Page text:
Things were already falling apart for Nick Leeson by Jan. 16,1995. He was then a 28-year-old derivatives trader, working in Singapore for Britain’s venerable Barings Bank, and widely considered a star. What his bosses didn’t
know was that for three years he’d been hiding mounting trading losses in a numbered brokerage account, and those losses had ballooned into the tens of millions of dollars.
That night, Leeson entered an innocuous “straddle trade” on the Singapore and Tokyo stock markets. It was a bet that not much would happen to Asian stocks overnight. But in the wee hours of Jan. 17 the Kobe earthquake hit, Japan’s market plunged and Leeson went into a death spiral. Like a poker player who makes increasingly desperate bets on ice-cold cards, Leeson’s losses just kept compounding. On Feb. 26, with his losses totalling US$1.4 billion, he left a note on his desk that read “I’m sorry” and hopped on a plane for Malaysia. The deception was quickly uncovered and within a few days Barings collapsed and Leeson was arrested.
For the next 4V2 years Leeson sat in a Singapore prison, convicted of fraud and forgery. Inside, he was served divorce papers, was diagnosed with colon cancer, and wrote a book called Rogue Trader. He survived the cancer, was released from prison and eventually achieved something like redemption.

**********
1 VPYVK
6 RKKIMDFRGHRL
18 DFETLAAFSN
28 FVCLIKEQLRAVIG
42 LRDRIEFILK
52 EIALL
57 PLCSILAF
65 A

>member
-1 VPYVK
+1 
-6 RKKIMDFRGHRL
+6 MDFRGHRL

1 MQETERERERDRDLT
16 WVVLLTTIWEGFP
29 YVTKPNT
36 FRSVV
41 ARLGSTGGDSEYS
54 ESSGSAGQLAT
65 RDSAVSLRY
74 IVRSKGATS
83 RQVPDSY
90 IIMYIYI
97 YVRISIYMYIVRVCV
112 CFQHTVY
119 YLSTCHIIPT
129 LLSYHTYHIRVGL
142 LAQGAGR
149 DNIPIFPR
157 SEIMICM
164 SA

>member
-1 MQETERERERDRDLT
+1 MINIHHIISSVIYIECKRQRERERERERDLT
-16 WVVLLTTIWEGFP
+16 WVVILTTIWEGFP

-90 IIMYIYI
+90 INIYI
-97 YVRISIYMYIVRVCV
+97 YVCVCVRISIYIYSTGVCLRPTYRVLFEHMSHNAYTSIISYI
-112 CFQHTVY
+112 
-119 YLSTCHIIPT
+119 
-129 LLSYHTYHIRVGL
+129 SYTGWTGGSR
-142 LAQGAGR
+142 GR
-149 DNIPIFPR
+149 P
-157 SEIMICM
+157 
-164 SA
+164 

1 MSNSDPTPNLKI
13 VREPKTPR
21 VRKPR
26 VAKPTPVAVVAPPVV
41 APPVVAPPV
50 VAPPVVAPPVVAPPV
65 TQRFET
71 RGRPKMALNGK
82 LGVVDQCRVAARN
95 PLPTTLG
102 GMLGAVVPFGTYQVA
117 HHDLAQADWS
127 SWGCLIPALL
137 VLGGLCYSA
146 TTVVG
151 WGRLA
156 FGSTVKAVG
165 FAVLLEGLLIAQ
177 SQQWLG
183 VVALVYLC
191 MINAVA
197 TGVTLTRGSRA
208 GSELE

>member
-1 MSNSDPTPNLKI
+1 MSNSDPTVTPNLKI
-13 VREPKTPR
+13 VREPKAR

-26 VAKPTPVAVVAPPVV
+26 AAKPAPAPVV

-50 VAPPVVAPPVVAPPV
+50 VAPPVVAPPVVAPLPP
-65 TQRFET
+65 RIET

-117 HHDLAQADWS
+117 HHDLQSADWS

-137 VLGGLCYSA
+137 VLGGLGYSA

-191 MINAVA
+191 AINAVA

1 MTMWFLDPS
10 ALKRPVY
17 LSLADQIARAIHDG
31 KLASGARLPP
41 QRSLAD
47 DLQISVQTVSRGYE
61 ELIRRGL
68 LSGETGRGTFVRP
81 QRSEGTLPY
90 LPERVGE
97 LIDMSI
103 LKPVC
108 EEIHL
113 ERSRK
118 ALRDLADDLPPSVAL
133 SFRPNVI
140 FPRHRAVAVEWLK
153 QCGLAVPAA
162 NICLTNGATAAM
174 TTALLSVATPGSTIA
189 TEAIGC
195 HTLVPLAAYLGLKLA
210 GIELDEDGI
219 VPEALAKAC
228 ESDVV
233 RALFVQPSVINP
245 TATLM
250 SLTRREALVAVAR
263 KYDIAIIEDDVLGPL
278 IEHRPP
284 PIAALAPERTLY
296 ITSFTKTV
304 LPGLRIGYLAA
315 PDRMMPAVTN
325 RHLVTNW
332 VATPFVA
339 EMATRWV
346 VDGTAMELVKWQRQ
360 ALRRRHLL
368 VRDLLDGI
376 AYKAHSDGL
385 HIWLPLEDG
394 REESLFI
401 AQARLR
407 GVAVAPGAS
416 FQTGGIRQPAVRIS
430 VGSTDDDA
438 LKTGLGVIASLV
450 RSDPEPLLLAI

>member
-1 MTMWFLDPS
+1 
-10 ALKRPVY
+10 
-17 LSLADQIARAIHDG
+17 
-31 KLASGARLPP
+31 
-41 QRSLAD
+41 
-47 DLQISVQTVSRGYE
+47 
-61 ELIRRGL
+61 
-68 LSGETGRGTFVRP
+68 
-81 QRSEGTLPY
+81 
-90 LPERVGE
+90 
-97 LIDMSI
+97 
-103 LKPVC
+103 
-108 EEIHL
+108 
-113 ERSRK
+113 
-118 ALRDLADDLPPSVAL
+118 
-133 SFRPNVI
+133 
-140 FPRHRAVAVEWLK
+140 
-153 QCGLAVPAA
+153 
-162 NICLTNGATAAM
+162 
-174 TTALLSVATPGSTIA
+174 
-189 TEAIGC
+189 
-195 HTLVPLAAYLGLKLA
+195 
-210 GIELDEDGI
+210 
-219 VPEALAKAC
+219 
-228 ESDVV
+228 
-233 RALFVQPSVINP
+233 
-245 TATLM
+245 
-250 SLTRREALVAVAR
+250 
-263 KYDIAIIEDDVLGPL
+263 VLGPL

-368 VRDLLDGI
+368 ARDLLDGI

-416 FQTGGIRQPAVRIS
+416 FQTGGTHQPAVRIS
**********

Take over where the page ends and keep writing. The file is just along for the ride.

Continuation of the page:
This week, Leeson will be in Toronto to speak to the alumni association of the University of Western Ontario’s Richard Ivey School of Business about risk management and the psychology of a cheater. “As individuals and leaders, it is imperative that we learn how to recognize and correct the fatal flaws that may be lurking within our own organizations,” Ivey says in its press release.
That’s an appealing idea. We’d like to believe that Leeson can offer more than a voyeuristic glimpse into the dark side of high finance. We’d like to think he can provide a blueprint for the mind of a fraudster, and hand us the key to preventing these kinds of disasters.
But he can’t do any of that. And, truth be told, you don’t even have to press him very hard before he admits as much. “I’m afraid I don’t have the answer,” Leeson said over the phone last week from his home in western Ireland. “The lessons are not learned. The pursuit of profit still overpowers everything
else that happens in the financial industry.”
Sure, he has a few ideas for dealing with financial miscreants—tougher prison sentences; more aggressive and sophisticated internal controls; personality testing for traders. But he’s quick to acknowledge that none of it stands a chance when stacked up against the massive rewards heaped upon the boldest players in the financial world.
Financial frauds happen for the same reason that race cars crash. The car owner hires a driver whose job is to drive as fast as humanly possible without crashing. But both driver and owner know that there’s no prize for
driving safely around the track and being a courteous competitor. Winning is everything, and the same holds true in the financial business. The incentives are all geared toward the maximization of profit, period. And the magnitude of profit is a direct function of the risk you are willing and able to take.